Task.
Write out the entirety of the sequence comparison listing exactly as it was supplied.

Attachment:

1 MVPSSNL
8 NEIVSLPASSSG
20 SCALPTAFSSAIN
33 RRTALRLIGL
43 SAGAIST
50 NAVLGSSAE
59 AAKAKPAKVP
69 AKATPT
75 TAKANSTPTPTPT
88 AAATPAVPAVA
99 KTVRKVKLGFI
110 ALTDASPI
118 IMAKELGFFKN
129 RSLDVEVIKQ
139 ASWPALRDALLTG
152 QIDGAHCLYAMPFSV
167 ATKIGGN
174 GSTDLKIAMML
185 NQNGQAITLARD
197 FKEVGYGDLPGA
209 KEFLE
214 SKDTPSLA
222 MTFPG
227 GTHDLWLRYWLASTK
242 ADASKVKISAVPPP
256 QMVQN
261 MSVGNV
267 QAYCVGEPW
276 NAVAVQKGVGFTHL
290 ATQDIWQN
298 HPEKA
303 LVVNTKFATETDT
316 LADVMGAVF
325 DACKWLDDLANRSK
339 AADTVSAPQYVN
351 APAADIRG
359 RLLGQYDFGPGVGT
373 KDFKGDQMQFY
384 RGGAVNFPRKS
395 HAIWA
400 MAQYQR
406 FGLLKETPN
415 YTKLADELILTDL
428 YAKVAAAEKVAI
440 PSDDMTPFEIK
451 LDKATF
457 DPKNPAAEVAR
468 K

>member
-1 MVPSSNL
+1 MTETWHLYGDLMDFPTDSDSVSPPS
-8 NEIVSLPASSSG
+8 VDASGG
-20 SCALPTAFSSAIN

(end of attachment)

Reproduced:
1 MVPSSNL
8 NEIVSLPASSSG
20 SCALPTAFSSAIN
33 RRTALRLIGL
43 SAGAIST
50 NAVLGSSAE
59 AAKAKPAKVP
69 AKATPT
75 TAKANSTPTPTPT
88 AAATPAVPAVA
99 KTVRKVKLGFI
110 ALTDASPI
118 IMAKELGFFKN
129 RSLDVEVIKQ
139 ASWPALRDALLTG
152 QIDGAHCLYAMPFSV
167 ATKIGGN
174 GSTDLKIAMML
185 NQNGQAITLARD
197 FKEVGYGDLPGA
209 KEFLE
214 SKDTPSLA
222 MTFPG
227 GTHDLWLRYWLASTK
242 ADASKVKISAVPPP
256 QMVQN
261 MSVGNV
267 QAYCVGEPW
276 NAVAVQKGVGFTHL
290 ATQDIWQN
298 HPEKA
303 LVVNTKFATETDT
316 LADVMGAVF
325 DACKWLDDLANRSK
339 AADTVSAPQYVN
351 APAADIRG
359 RLLGQYDFGPGVGT
373 KDFKGDQMQFY
384 RGGAVNFPRKS
395 HAIWA
400 MAQYQR
406 FGLLKETPN
415 YTKLADELILTDL
428 YAKVAAAEKVAI
440 PSDDMTPFEIK
451 LDKATF
457 DPKNPAAEVAR
468 K

>member
-1 MVPSSNL
+1 MTETWHLYGDLMDFPTDSDSVSPPS
-8 NEIVSLPASSSG
+8 VDASGG
-20 SCALPTAFSSAIN